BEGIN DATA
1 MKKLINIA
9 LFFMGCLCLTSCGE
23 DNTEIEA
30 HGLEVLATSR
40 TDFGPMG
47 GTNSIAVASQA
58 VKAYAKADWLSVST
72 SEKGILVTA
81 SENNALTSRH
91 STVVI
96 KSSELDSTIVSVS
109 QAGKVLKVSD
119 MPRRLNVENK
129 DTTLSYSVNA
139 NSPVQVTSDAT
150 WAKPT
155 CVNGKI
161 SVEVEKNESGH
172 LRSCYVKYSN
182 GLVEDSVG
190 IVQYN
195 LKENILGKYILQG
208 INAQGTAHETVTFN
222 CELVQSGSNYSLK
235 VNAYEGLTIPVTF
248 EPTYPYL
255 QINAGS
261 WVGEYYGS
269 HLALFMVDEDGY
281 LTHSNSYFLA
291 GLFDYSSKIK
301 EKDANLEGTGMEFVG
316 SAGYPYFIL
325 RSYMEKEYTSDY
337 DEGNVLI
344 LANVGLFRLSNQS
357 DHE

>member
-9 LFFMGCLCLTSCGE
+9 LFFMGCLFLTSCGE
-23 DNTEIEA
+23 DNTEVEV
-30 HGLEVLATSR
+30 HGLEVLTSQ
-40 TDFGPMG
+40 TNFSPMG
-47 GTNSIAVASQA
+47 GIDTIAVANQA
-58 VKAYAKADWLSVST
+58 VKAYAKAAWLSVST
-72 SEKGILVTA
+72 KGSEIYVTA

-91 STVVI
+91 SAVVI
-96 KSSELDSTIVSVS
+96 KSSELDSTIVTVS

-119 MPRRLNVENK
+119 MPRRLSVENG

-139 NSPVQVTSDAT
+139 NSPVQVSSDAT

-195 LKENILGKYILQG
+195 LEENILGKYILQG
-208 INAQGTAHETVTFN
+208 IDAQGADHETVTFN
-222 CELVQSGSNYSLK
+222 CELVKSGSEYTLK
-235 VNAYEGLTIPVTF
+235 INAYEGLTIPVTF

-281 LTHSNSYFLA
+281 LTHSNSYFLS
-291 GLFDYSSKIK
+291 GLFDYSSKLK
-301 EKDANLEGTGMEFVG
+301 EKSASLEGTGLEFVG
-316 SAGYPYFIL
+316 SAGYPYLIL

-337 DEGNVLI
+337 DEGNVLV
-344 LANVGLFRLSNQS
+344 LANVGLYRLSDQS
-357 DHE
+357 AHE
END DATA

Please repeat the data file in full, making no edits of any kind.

1 MKKLINIA
9 LFFMGCLCLTSCGE
23 DNTEIEA
30 HGLEVLATSR
40 TDFGPMG
47 GTNSIAVASQA
58 VKAYAKADWLSVST
72 SEKGILVTA
81 SENNALTSRH
91 STVVI
96 KSSELDSTIVSVS
109 QAGKVLKVSD
119 MPRRLNVENK
129 DTTLSYSVNA
139 NSPVQVTSDAT
150 WAKPT
155 CVNGKI
161 SVEVEKNESGH
172 LRSCYVKYSN
182 GLVEDSVG
190 IVQYN
195 LKENILGKYILQG
208 INAQGTAHETVTFN
222 CELVQSGSNYSLK
235 VNAYEGLTIPVTF
248 EPTYPYL
255 QINAGS
261 WVGEYYGS
269 HLALFMVDEDGY
281 LTHSNSYFLA
291 GLFDYSSKIK
301 EKDANLEGTGMEFVG
316 SAGYPYFIL
325 RSYMEKEYTSDY
337 DEGNVLI
344 LANVGLFRLSNQS
357 DHE

>member
-9 LFFMGCLCLTSCGE
+9 LFFMGCLFLTSCGE
-23 DNTEIEA
+23 DNTEVEV
-30 HGLEVLATSR
+30 HGLEVLTSQ
-40 TDFGPMG
+40 TNFSPMG
-47 GTNSIAVASQA
+47 GIDTIAVANQA
-58 VKAYAKADWLSVST
+58 VKAYAKAAWLSVST
-72 SEKGILVTA
+72 KGSEIYVTA

-91 STVVI
+91 SAVVI
-96 KSSELDSTIVSVS
+96 KSSELDSTIVTVS

-119 MPRRLNVENK
+119 MPRRLSVENG

-139 NSPVQVTSDAT
+139 NSPVQVSSDAT

-195 LKENILGKYILQG
+195 LEENILGKYILQG
-208 INAQGTAHETVTFN
+208 IDAQGADHETVTFN
-222 CELVQSGSNYSLK
+222 CELVKSGSEYTLK
-235 VNAYEGLTIPVTF
+235 INAYEGLTIPVTF

-281 LTHSNSYFLA
+281 LTHSNSYFLS
-291 GLFDYSSKIK
+291 GLFDYSSKLK
-301 EKDANLEGTGMEFVG
+301 EKSASLEGTGLEFVG
-316 SAGYPYFIL
+316 SAGYPYLIL

-337 DEGNVLI
+337 DEGNVLV
-344 LANVGLFRLSNQS
+344 LANVGLYRLSDQS
-357 DHE
+357 AHE